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Copycats and Common Swings: the Impact of the Use of Forecasts in Information Sets

This paper presents evidence, using data from Consensus Forecasts, that there is an 'attraction' to conform to the mean forecasts; in other words, views expressed by other forecasters in the previous period influence individuals' current forecast. The paper then discusses-and provides further evidence on-two important implications of this finding. The first is that the forecasting performance of these groups may be severely affected by the detected imitation behavior and lead to convergence to a value which is not the 'right' target. Second, since the forecasts are not independent, the common practice of using the standard deviation from the forecasts' distribution as if they were standard errors of the estimated mean is not warranted.

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File URL: http://local.disia.unifi.it/ricerca/pubblicazioni/working_papers/2001/wp2001_01.pdf
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Paper provided by Universita' degli Studi di Firenze, Dipartimento di Statistica, Informatica, Applicazioni "G. Parenti" in its series Econometrics Working Papers Archive with number wp2001_01.

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Length: 24 pages
Date of creation: 2001
Date of revision:
Handle: RePEc:fir:econom:wp2001_01
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  1. Swanson, N.R., 1996. "Forecasting Using First Available Versus Fully Revised Economic Time Series data," Papers 4-96-7, Pennsylvania State - Department of Economics.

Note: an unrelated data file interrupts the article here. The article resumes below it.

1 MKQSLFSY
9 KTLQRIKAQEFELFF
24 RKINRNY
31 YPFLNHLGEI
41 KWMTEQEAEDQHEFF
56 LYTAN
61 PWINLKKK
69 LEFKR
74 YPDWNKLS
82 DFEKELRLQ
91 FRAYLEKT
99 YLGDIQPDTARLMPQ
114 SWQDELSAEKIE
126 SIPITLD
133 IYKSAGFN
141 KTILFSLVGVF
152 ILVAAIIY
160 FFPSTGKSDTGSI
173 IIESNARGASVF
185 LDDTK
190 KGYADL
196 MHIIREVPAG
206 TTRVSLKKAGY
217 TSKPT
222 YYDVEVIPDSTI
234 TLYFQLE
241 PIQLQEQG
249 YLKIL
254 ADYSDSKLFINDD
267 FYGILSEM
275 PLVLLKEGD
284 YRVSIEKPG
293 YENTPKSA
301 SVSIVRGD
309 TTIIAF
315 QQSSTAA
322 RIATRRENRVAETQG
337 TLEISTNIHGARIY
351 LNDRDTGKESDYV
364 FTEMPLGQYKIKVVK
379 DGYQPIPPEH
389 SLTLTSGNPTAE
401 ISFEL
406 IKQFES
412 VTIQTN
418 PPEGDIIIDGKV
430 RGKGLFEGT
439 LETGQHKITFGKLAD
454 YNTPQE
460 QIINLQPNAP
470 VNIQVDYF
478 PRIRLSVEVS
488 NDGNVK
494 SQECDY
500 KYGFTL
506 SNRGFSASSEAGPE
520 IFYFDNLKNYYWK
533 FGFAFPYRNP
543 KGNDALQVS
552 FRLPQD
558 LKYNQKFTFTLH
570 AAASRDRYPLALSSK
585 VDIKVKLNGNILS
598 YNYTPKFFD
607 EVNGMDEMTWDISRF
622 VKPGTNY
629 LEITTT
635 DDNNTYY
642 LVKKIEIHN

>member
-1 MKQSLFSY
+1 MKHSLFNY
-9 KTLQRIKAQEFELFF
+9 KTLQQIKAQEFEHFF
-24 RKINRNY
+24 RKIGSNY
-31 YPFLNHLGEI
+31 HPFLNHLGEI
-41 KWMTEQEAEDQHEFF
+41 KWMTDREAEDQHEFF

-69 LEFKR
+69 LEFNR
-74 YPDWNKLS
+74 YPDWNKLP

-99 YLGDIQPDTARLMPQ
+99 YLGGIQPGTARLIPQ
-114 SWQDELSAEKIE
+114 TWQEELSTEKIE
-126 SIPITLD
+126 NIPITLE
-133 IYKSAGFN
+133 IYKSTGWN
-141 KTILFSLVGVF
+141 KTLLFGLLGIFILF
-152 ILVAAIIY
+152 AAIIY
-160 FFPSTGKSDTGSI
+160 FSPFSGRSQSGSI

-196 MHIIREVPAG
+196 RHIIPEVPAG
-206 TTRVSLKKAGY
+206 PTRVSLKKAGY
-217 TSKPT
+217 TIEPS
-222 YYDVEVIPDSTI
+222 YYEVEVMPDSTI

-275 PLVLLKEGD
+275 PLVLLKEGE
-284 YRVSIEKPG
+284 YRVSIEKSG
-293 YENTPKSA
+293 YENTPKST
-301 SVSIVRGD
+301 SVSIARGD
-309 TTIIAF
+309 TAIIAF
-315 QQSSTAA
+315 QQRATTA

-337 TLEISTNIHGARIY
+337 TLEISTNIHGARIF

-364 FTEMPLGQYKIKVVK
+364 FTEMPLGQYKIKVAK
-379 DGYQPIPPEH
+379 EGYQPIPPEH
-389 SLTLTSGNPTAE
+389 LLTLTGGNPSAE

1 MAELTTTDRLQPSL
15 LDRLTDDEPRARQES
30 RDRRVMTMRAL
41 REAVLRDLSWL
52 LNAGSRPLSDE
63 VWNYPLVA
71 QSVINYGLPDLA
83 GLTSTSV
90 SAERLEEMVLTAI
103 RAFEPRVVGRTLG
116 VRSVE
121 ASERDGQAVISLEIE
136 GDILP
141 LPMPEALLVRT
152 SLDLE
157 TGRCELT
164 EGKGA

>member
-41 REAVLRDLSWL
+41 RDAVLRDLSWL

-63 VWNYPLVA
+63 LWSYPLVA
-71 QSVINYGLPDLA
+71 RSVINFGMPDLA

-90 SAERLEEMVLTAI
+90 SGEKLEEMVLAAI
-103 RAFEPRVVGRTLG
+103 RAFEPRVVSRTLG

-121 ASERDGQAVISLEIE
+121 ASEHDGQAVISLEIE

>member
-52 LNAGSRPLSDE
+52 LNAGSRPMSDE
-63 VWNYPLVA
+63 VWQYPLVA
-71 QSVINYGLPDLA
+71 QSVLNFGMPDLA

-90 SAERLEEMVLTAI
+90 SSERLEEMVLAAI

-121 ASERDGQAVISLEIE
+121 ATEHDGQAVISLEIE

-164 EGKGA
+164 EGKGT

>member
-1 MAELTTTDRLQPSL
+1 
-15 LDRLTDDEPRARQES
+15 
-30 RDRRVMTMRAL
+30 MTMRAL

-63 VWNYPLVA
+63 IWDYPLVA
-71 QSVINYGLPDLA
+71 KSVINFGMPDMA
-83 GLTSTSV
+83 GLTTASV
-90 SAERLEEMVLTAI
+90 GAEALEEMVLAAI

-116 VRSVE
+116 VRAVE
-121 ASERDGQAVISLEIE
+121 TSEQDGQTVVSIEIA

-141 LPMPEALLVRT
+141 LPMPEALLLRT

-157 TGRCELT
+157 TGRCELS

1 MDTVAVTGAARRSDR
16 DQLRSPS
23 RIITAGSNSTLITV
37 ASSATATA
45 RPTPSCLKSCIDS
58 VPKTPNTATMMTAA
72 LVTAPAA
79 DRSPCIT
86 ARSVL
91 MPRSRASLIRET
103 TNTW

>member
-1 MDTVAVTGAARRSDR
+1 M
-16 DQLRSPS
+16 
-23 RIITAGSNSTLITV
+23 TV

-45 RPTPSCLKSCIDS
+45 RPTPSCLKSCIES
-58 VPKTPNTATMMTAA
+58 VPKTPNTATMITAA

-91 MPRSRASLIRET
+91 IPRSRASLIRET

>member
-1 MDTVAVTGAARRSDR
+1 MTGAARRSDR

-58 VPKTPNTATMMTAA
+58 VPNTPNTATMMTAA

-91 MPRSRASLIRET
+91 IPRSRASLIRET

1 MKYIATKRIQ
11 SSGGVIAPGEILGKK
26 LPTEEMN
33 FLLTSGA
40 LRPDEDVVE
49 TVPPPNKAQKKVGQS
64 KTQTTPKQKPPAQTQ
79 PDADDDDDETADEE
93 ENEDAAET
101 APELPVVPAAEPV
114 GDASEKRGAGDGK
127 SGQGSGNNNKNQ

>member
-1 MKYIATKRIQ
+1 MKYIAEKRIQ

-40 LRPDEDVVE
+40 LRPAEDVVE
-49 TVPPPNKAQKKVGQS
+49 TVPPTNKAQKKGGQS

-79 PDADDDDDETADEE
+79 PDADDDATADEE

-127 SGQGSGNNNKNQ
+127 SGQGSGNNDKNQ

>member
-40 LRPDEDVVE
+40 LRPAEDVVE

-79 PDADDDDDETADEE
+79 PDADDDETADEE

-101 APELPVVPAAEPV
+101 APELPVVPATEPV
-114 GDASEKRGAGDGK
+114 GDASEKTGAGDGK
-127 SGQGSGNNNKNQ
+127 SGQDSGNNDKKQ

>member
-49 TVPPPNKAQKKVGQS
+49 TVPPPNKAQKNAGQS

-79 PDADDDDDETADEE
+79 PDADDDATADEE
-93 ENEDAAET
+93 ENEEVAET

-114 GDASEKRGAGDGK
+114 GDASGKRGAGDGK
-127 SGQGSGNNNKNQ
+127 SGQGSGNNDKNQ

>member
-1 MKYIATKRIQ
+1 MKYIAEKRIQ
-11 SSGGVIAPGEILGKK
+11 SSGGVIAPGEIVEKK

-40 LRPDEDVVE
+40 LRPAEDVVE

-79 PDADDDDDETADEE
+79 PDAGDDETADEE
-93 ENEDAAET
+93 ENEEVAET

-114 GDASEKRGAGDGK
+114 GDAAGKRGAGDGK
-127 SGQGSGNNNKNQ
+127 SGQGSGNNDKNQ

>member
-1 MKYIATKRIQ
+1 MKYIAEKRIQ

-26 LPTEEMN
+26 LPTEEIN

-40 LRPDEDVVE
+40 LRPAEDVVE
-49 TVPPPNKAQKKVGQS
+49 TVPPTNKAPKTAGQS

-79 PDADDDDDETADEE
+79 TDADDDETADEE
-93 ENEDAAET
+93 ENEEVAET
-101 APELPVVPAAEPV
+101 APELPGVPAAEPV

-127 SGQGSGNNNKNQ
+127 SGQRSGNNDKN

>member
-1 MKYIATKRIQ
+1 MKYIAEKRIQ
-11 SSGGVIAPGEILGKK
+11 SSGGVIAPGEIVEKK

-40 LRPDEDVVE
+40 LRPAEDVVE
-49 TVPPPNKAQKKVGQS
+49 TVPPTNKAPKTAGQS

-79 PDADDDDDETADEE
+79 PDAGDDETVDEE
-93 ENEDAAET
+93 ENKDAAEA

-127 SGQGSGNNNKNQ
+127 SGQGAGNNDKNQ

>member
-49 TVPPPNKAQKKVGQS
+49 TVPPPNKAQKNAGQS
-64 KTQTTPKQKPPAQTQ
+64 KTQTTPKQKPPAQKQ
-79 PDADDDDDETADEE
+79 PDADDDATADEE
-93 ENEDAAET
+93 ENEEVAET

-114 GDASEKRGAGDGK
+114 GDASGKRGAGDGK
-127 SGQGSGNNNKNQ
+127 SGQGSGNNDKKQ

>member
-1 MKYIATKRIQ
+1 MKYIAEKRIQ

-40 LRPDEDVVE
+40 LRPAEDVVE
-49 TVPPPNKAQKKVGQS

2. Victor Zarnowitz & Louis A. Lambros, 1983. "Consensus and Uncertainty in Economic Prediction," NBER Working Papers 1171, National Bureau of Economic Research, Inc.
  3. David E. Runkle, 1998. "Revisionist history: how data revisions distort economic policy research," Quarterly Review, Federal Reserve Bank of Minneapolis, issue Fall, pages 3-12.
  4. David Laster & Paul Bennett & In Sun Geoum, 1999. "Rational Bias In Macroeconomic Forecasts," The Quarterly Journal of Economics, MIT Press, vol. 114(1), pages 293-318, February.
  5. Batchelor, Roy & Dua, Pami, 1998. "Improving macro-economic forecasts: The role of consumer confidence," International Journal of Forecasting, Elsevier, vol. 14(1), pages 71-81, March.
  6. Owen Lamont, 1995. "Macroeconomics Forecasts and Microeconomic Forecasters," NBER Working Papers 5284, National Bureau of Economic Research, Inc.
  7. John R. Graham, 1999. "Herding among Investment Newsletters: Theory and Evidence," Journal of Finance, American Finance Association, vol. 54(1), pages 237-268, 02.
  8. Zarnowitz, Victor & Lambros, Louis A, 1987. "Consensus and Uncertainty in Economic Prediction," Journal of Political Economy, University of Chicago Press, vol. 95(3), pages 591-621, June.
  9. Mills, Terence C. & Pepper, Gordon T., 1999. "Assessing the forecasters: an analysis of the forecasting records of the Treasury, the London Business School and the National Institute," International Journal of Forecasting, Elsevier, vol. 15(3), pages 247-257, July.
  10. Davies, Anthony & Lahiri, Kajal, 1995. "A new framework for analyzing survey forecasts using three-dimensional panel data," Journal of Econometrics, Elsevier, vol. 68(1), pages 205-227, July.
  11. Granger, Clive W J, 1996. "Can We Improve the Perceived Quality of Economic Forecasts?," Journal of Applied Econometrics, John Wiley & Sons, Ltd., vol. 11(5), pages 455-73, Sept.-Oct.
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